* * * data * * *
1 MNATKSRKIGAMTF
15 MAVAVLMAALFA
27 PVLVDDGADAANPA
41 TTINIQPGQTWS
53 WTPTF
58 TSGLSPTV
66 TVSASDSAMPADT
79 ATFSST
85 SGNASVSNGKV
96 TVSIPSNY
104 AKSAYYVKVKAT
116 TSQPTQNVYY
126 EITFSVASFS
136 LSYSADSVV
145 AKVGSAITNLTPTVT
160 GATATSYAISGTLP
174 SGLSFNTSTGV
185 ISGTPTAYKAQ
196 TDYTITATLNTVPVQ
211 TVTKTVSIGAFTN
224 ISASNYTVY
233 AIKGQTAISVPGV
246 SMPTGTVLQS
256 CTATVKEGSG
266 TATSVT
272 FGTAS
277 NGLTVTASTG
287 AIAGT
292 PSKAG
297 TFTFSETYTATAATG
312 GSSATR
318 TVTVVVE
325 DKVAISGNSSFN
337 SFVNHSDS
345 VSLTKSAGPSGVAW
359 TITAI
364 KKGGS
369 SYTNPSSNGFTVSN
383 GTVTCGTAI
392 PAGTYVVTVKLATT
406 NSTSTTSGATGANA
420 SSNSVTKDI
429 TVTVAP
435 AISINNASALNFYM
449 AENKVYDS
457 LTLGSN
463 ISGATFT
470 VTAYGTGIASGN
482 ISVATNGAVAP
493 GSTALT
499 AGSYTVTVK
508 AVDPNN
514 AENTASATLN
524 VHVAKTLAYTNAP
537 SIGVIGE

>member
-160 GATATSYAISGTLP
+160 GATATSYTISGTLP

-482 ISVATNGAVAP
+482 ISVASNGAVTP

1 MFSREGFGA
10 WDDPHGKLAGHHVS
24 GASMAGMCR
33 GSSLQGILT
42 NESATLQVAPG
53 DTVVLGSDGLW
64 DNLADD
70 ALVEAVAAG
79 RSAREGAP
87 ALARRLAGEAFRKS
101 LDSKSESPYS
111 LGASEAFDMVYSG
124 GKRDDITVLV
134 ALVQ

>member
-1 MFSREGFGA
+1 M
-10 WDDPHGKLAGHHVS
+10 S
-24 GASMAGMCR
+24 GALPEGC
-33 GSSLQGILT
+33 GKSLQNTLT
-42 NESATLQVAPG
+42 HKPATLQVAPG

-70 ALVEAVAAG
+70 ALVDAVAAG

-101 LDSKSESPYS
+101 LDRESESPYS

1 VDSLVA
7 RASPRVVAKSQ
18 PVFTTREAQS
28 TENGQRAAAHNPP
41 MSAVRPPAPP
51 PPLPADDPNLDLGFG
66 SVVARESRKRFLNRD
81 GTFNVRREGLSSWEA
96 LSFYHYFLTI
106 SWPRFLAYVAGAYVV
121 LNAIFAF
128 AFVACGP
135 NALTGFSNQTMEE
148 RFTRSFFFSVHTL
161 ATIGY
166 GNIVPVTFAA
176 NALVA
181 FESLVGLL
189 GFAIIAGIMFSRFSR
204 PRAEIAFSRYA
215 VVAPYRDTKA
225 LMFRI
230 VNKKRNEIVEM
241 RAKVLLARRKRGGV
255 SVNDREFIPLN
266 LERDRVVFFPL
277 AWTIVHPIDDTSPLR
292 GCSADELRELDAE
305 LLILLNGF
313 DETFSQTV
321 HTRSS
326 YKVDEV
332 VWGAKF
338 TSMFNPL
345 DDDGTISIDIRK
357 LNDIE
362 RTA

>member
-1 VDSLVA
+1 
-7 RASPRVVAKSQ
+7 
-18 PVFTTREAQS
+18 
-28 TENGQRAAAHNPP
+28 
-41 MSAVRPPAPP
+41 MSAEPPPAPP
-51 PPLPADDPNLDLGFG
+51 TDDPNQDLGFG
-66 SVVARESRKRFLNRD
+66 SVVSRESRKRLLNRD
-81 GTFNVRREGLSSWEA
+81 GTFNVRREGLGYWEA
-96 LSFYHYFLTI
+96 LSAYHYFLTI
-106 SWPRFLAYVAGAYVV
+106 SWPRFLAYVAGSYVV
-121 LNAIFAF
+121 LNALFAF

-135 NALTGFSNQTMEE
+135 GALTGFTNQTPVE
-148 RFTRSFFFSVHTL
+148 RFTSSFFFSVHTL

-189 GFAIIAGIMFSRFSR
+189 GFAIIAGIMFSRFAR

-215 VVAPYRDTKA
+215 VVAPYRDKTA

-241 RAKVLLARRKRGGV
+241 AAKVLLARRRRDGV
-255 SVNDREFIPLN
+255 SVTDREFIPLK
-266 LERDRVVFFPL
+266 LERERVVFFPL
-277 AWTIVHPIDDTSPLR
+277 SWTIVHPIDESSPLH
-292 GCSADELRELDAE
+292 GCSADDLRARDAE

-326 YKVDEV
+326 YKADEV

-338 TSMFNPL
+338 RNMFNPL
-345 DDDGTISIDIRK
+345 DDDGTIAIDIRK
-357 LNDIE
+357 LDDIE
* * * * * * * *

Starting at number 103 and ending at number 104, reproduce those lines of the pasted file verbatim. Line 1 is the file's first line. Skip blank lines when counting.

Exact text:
148 RFTRSFFFSVHTL
161 ATIGY